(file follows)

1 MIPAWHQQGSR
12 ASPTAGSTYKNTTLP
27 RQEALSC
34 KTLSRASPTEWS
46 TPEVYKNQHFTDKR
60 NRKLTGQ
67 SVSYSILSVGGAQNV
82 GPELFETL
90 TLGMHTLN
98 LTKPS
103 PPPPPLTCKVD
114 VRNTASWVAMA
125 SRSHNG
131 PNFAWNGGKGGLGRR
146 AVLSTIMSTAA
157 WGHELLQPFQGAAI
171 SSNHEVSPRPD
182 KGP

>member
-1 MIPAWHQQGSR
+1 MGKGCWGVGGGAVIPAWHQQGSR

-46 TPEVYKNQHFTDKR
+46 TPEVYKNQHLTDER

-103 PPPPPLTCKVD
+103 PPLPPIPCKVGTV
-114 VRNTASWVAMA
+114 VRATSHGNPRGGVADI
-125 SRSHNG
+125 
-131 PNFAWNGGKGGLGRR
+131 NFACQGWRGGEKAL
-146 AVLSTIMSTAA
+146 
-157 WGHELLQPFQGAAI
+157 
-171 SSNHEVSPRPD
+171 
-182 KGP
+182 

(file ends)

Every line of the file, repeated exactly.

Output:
1 MIPAWHQQGSR
12 ASPTAGSTYKNTTLP
27 RQEALSC
34 KTLSRASPTEWS
46 TPEVYKNQHFTDKR
60 NRKLTGQ
67 SVSYSILSVGGAQNV
82 GPELFETL
90 TLGMHTLN
98 LTKPS
103 PPPPPLTCKVD
114 VRNTASWVAMA
125 SRSHNG
131 PNFAWNGGKGGLGRR
146 AVLSTIMSTAA
157 WGHELLQPFQGAAI
171 SSNHEVSPRPD
182 KGP

>member
-1 MIPAWHQQGSR
+1 MGKGCWGVGGGAVIPAWHQQGSR

-46 TPEVYKNQHFTDKR
+46 TPEVYKNQHLTDER

-103 PPPPPLTCKVD
+103 PPLPPIPCKVGTV
-114 VRNTASWVAMA
+114 VRATSHGNPRGGVADI
-125 SRSHNG
+125 
-131 PNFAWNGGKGGLGRR
+131 NFACQGWRGGEKAL
-146 AVLSTIMSTAA
+146 
-157 WGHELLQPFQGAAI
+157 
-171 SSNHEVSPRPD
+171 
-182 KGP
+182 